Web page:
CROYDON COMMENTARY: Three years after the London riots, with many small businesses still awaiting compensation, in response to our feature about the forgotten residents and businesses of West Croydon, ROD DAVIES argues that our borough council fails to properly serve local tradespeople
The problem with small businesses is that they lack the resources to be able to leave their businesses to attend meetings with council officers during office hours, unlike the “big players”, who have PR people and managers who can take a few hours out to sit in conferences and consultation sessions.
Small business people often lack the finesse to express themselves well, and for senior council officers to feel comfortable around them. Small business people often arrive angry because they’ve been ignored for years. The big company managers tend to be more middle class and better educated.
Nothing is new about the above. Small businesses create disproportionately higher numbers of jobs accessible to the socially marginal, and generally they plough their profits back into the local economy. Unlike their big company counterparts, they are far more likely to live close to their place of work. These small businesses tend to pay higher levels of tax in relation to their income because they cannot afford fancy accountants to find loopholes, and they certainly pay more overall into council coffers.
So why don’t councils get out there and engage with small businesses in deprived areas, support them and do everything they can to give them a fair voice?
The only answer of which I am aware is that councils are basically too lazy or too prejudiced. Small businesses compound this by not getting organised and not using their collective voice to demand better.
If Croydon wants to change, then this is an area that must change first to get balance in business representation and regeneration. We should also recognise that many if not most small businesses are not corner shops, but hard-working tradespeople.
- For Inside Croydon’s in-depth archive of coverage of the 8/8 riots, from the moment it began right through the enquiries and on-going aftermath, click here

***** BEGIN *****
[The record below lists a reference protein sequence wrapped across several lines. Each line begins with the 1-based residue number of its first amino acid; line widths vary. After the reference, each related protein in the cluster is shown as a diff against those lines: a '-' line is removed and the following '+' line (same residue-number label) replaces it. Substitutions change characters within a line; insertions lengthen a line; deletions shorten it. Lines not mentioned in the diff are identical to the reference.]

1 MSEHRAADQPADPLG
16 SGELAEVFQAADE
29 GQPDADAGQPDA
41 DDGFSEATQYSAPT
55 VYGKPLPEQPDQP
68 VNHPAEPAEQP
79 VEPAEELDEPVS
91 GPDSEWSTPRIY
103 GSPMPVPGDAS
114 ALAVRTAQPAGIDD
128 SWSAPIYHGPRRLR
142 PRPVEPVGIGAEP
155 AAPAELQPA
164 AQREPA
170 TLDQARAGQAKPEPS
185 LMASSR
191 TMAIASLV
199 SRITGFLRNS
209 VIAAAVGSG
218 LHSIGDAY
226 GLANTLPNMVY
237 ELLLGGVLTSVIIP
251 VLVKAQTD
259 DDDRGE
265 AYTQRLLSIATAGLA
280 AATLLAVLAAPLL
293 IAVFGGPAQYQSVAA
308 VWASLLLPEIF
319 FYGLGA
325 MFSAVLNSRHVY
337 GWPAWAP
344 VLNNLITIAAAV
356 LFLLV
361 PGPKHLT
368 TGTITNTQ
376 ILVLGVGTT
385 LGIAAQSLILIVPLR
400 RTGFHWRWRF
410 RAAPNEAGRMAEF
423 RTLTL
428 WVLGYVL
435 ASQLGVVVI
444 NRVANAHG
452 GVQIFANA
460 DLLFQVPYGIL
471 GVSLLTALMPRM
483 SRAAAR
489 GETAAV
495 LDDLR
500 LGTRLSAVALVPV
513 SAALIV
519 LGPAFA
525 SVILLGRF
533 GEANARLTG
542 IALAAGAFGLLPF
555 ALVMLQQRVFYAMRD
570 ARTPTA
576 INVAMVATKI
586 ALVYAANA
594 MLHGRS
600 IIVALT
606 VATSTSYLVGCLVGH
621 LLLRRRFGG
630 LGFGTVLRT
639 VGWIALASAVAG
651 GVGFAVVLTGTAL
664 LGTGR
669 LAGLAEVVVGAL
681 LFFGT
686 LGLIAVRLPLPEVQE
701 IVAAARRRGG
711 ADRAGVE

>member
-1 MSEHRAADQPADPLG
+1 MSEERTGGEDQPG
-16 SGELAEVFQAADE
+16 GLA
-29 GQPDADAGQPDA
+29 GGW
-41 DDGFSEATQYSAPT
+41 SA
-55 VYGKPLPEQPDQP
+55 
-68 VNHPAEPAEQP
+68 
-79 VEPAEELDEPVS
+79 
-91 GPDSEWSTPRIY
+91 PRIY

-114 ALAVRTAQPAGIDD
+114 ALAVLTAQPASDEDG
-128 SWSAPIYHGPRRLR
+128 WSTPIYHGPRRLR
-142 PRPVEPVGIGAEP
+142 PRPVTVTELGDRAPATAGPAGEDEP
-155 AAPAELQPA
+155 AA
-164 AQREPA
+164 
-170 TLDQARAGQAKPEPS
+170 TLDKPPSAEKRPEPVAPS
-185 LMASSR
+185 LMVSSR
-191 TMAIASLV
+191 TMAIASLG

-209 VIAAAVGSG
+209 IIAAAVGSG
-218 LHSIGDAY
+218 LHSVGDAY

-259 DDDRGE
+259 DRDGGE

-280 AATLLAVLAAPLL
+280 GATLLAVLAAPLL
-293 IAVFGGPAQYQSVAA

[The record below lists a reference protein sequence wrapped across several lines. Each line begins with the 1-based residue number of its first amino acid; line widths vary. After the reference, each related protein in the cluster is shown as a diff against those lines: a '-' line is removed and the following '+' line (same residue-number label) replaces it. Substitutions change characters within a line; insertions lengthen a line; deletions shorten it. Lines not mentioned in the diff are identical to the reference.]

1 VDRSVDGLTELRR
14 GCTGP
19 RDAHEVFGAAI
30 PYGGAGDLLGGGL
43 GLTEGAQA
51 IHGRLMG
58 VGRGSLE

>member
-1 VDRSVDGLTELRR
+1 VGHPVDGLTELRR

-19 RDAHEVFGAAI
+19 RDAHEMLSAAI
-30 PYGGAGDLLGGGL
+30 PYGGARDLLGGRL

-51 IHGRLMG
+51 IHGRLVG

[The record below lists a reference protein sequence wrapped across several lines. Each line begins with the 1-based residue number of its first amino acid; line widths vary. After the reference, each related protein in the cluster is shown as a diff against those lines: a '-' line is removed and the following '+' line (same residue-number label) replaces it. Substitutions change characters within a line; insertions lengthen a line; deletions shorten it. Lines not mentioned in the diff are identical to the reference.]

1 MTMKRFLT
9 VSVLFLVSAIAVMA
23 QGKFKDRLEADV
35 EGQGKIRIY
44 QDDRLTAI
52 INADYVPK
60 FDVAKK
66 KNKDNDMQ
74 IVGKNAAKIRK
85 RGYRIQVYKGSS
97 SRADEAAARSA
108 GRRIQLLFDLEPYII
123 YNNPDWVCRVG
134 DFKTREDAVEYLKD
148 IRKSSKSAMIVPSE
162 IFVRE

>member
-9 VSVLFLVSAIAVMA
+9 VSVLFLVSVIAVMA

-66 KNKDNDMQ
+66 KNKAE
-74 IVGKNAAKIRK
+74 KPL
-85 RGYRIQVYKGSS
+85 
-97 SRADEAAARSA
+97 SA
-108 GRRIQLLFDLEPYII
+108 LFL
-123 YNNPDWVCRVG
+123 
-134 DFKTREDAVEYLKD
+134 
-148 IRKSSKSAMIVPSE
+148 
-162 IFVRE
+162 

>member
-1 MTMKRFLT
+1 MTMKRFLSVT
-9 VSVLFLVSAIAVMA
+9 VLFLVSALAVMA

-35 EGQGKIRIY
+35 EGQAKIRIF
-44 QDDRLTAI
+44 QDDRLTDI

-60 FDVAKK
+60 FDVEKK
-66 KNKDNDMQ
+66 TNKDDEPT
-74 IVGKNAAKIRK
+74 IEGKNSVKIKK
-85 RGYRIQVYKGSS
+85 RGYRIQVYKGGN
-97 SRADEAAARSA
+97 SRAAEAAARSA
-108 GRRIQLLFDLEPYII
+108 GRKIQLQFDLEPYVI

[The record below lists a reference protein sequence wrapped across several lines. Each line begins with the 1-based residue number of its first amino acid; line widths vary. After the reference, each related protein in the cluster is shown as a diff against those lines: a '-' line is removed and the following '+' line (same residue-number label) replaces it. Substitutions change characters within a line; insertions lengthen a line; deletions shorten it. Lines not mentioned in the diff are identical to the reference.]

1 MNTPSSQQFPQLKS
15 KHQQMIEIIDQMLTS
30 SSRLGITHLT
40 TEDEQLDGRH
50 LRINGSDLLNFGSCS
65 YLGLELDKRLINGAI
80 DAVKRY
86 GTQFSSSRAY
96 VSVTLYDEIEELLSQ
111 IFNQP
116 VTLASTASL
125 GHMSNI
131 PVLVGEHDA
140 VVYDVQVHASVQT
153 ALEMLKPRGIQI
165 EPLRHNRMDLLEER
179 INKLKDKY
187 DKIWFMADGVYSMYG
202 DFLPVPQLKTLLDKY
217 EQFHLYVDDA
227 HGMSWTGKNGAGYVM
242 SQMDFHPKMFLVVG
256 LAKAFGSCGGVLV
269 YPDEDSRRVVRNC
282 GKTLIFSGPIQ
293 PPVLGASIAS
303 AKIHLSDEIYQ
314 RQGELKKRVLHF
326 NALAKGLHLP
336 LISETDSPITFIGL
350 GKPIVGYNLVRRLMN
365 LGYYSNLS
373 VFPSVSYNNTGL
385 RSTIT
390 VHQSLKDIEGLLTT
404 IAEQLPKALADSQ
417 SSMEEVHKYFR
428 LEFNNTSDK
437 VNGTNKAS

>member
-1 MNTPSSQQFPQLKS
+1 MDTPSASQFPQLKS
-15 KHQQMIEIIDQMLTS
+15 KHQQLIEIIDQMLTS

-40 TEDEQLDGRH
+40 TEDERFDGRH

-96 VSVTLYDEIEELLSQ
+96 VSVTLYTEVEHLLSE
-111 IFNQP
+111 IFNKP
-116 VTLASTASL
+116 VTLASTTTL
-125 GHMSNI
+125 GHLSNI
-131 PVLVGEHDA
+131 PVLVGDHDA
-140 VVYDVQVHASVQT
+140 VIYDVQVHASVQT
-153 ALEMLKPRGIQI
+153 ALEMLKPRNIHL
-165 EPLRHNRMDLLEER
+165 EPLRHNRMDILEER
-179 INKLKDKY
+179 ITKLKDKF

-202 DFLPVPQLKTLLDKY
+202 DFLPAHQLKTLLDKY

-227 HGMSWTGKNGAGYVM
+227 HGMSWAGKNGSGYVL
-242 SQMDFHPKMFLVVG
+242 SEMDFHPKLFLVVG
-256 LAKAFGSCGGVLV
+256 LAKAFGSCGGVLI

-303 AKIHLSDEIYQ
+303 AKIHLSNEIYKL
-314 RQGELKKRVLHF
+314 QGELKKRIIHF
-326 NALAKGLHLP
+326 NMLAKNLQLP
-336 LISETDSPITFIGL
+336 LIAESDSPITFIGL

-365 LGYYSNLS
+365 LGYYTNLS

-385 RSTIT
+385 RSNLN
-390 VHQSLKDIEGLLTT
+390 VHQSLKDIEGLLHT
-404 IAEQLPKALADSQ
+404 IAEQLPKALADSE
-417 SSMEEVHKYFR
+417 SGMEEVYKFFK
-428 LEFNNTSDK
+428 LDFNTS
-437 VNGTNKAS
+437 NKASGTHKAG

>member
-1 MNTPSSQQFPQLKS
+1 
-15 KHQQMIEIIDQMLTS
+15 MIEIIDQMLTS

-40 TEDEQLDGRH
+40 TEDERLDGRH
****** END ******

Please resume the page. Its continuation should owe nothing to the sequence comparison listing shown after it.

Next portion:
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- £20 million: Croydon’s planned spend on consultants this year
Coming to Croydon
- David Lean Cinema: The Wind Rises, Aug 14
- Mind-Loosing Workshop, Aug 16
- David Lean Cinema: The Love Punch, Aug 16
- Cinema Ruskin film show, Aug 16
- RAF Kenley Battle of Britain fly-past, Aug 17
- Mythical Maze stories, Crystal Palace Maze, Aug 20
- David Lean Cinema: Stop The Pounding Heart, Aug 21
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- David Lean Cinema: Frank, Aug 28
- Upper Norwood Library well-being groups, Aug 30
- Warlingham rugby dinner with international Richard Hill, Sep 12
- Norwood Society Talk: War Memorials, Sep 18
- Cinema Ruskin film show, Sep 20
- Streatham Common 6M race, Sep 27
- Norwood Society Talk: From Fire Station to Theatre, Oct 16
- Cinema Ruskin film show, Oct 18
- Norwood Society Talk: Lambeth’s Archives, Nov 20
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This is just about one of the best bits of editorial I have read on this site (and maybe anywhere in relation to businesses in Croydon).
You have hit the nail squarely on the head. Local business men and women tend to reinvest locally either in their spending or by employing local people. They have a genuine vested and personal interest in the streets where they work and live.
What differentiates one town from another isn’t the big shopping mall (full of identical shops to any other mall and often indistinguishable from those other malls) but the small independent shops and traders.
It is the local colour and specialist shops and services that might take shoppers to choose to go to Croydon instead of Bromley or Sutton (or even Bluewater etc). Croydon used to be FULL of such independent stores , but they have declined in recent times. Pressure from internet sales, and operating cost factors such as high rents and business rates make it hard for enterprising people to “give it a go” and establish themselves and keep such a business going. But without that local expertise and those specialist traders, the town doesn’t have much appeal.
No amount of shiny Westfields or other shopping centres can make a town special in the total absence of the independent shops that will make Croydon a true destination.
However these traders do need a lot of help to be organised and get their voices heard and to get a fair or good deal . Croydon Council would be foolish to overlook them as they may play as big a part in Croydon having a future as any big deal with the “major players”
Another amble down memory lane; this one lined with sepia-toned local shops.
The problem is you’re the only one there: the rest of us have long since gone elsewhere.
The public has deserted secondary shopping parades in huge numbers and nothing you can do will make them change their minds.
Look at the Portas project in Croydon and other towns; a complete waste of tax-payers’ money.
Stop whinging about business rates. They are expenses paid by everyone involved in running a retail operation. Likewise parking charges; if you think they’re too high, subsidise them out of your own profits in the same way that major companies do.
In any case these charges are not the main cause for shoppers going elsewhere. Retail has moved on in the past few decades in terms of opening hours, quantity and quality of stock and marketing. In many cases, we have already moved on from shopping malls to on-line ordering and click & collect.
If you can’t compete, find something else to do. Then we can demolish all the empty shops and replace them with genuinely affordable housing.